Xavier Greenwood, who is currently studying Classics at Balliol College, Oxford.

It emerged in 2014 that there was an Oxford college whose Estates Manager was the senior member of an all-male, predominantly public school, invite-only drinking society; this Estates Manager was also in charge of student hardship within the college. In many ways, this is endemic of Oxford as a whole: a place too steeped in privilege to champion social inclusivity in any meaningful way.

I have always counted myself very lucky. Despite being thoroughly working-class when it comes to my home life and income, my mum saw something in me and sent me to an ambitious and successful school, where 100% of my fees were paid for by its alumni, for which I will be eternally grateful. However, although the educational barriers had been removed for me, interpersonal barriers remained. Holidays, parties, and other aids to social cohesion, passed me by, simply because I couldn’t afford it.

For so many at university, this experience is replicated. The expectation that Oxford is a social leveller is quite frankly a myth. At the end of our first term there is an university ski trip, which 3000 Oxford and Cambridge members attend, with a great deal of these members Freshers. If you’ve skied before (most likely, if you have money), the trip is incredibly affordable (there is no need to hire equipment and buy lessons), and a great way to spend a week. If you haven’t skied before, the trip tends to cost upwards of £800 for a week, which, for the already debt-averse, is an inconceivable expense. This is not to start on commemoration balls, which have become an insidious rite of passage for those leaving the university, and which cost upwards of £200, excluding white tie hire. Worse than all this is the rehashed falsehood that “it doesn’t matter which Oxford college you go to”. This may be the case for the financially comfortable student, but when St John’s rent maxes out at £1056 a term, and Lady Margaret Hall’s is fixed at £1400 a term, it’s grossly irresponsible to claim that people’s experience will be broadly similar across colleges. Despite the generous hardship support which lots of colleges provide, it is undoubtedly true that, within an university community that prizes fairness, money talks.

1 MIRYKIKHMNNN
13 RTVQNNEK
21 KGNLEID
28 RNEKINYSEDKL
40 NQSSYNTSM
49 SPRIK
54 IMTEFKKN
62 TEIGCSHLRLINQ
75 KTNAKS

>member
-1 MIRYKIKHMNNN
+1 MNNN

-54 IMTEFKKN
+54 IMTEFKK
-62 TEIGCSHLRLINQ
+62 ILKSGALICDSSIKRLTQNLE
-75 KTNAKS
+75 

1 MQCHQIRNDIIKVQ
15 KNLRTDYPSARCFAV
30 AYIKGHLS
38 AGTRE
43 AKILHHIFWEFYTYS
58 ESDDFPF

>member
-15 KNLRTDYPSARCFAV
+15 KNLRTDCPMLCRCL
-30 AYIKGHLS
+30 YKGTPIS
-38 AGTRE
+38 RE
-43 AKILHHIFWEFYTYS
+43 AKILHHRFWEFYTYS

On the academic side, the tutorial system hugely benefits, both at interview and in university, people from private school backgrounds. Small class sizes, debating societies, the time to embrace freedom of thought rather than to meet government targets, are all huge benefits which a private school education brings when it comes to dealing with the tutorial system. The tutorial system is a fantastic resource which Oxford has, don’t get me wrong, and we should be teaching people to think for themselves, but we can’t pretend that it doesn’t favour a particular student from a particular background.

Considering intersections hugely compounds this problem. If you study history at Oxford, you essentially consign yourself to studying white people for three years. So you’re studying colonialism? Well you’re studying it with white tutors, reading academic papers written by white people, probably in a class of white people; it’s not hard to see why the system of academia self-selects. Chris Patten, chancellor of the university, believes that those who support the decolonisation of the Oxford education must be prepared to embrace freedom of thought or “think about being educated elsewhere” (as an aside, I’d doubt that Patten’s own freedom of thought has ever been silenced). But who after all is embracing freedom of thought more? Those who seek to question the very values on which the university has been financially and academically propagated for centuries? Or those who say that anyone who believes in racism’s continuing prevalence should leave the university, or failing that, the country? It’s nice that the latter group are so wholeheartedly embracing “freedom of thought”.

Whilst, for many, these instances of socio-racial divide might look like micro-issues, when they proliferate they construct an uncomfortable truth that success and happiness at Oxford is massively geared towards the neuro-typical, well-financed, white, male, privately-educated student. Far more than sympathy, many of those who don’t fit into any, or all, of these categories are asking for change.

Educating All is a youth-led research project commissioned by RECLAIM, exploring the barriers faced by working class students at top universities. For more information please click here or email [email protected]